Key entity wants ban
A key government entity has taken a stand against uranium mining in Virginia, a positive sign for environmentalists of the area and Kerr Lake enthusiasts who feel mining could harm the Roanoke River Basin.
Virginia lawmakers have been asked by the Board of Supervisors in Pittsylvania County to keep in place a moratorium on uranium mining. The supervisors approved the resolution Wednesday.
Virginia’s General Assembly has legislation proposed awaiting a vote that would establish regulatory guidelines on uranium mining, which was banned in 1982.
Virginia Uranium Inc. is hoping to mine the Coles Hill site, which was discovered in the 1970s before uranium prices dropped. Coles Hill is near Chatham, about 50 miles as the crow flies from Henderson and Kerr Lake, in Pittsylvania County.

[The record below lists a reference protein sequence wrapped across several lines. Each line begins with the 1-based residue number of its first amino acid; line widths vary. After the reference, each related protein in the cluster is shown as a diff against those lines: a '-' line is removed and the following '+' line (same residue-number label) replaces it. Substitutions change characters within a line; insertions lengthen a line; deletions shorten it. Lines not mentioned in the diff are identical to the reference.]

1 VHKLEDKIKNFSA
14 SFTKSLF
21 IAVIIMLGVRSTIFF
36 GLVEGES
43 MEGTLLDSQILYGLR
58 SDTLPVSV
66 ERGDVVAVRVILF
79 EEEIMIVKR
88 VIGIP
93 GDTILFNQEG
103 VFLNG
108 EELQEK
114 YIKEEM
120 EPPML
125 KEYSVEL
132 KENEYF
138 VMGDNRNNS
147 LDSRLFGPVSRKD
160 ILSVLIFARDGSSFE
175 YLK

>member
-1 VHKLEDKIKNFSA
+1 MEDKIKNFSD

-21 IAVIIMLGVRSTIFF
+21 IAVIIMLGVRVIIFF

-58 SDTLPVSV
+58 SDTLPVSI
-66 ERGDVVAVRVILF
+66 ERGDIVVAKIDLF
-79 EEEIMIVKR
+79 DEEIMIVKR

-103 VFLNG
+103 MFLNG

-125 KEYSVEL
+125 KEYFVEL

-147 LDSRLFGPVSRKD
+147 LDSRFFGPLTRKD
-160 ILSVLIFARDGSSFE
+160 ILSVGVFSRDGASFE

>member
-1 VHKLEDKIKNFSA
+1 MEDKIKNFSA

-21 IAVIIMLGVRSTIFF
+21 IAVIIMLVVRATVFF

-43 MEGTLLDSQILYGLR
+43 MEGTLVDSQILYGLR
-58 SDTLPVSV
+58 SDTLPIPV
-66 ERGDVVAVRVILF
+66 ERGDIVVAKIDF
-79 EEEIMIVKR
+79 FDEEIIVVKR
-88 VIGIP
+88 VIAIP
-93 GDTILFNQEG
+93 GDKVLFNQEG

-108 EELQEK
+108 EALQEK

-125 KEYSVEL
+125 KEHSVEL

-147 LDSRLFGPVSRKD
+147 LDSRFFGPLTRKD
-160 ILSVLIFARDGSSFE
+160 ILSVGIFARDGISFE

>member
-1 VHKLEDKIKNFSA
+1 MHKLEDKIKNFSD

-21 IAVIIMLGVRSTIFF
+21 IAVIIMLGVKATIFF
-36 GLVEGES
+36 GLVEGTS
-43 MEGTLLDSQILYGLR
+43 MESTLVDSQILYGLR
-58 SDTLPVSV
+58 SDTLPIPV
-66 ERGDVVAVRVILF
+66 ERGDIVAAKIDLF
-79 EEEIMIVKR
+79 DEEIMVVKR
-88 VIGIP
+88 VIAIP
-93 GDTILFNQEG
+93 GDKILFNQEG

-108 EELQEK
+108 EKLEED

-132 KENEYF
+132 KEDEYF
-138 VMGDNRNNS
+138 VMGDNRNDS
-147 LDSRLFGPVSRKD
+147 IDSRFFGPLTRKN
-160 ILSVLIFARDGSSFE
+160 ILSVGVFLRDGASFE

Prices have dramatically risen since 1982 and the site is estimated at $7 billion with a 119-million pound deposit.
Several members of the Pittsylvania board had attempted unsuccessfully several times last year to pass a similar resolution.
The legislation proposed in the General Assembly would limit uranium mining to the Pittsylvania County deposit and Virginia Uranium Inc.
Among the concerns is uranium waste. Estimates say the site would have at least 28 million tons, which would remain radioactive for thousands of years. It would need to be contained indefinitely onsite.
The local ground-water sources and downstream drinking water sources, including Kerr Lake in Vance County, provide drinking water for more than 1.9 million people, including in the Virginia Beach area.
The Danville Pittsylvania County Chamber of Commerce had earlier surveyed its member businesses to determine if it should take a position and if so what it should be. The chamber has formally taken a position against lifting the ban.
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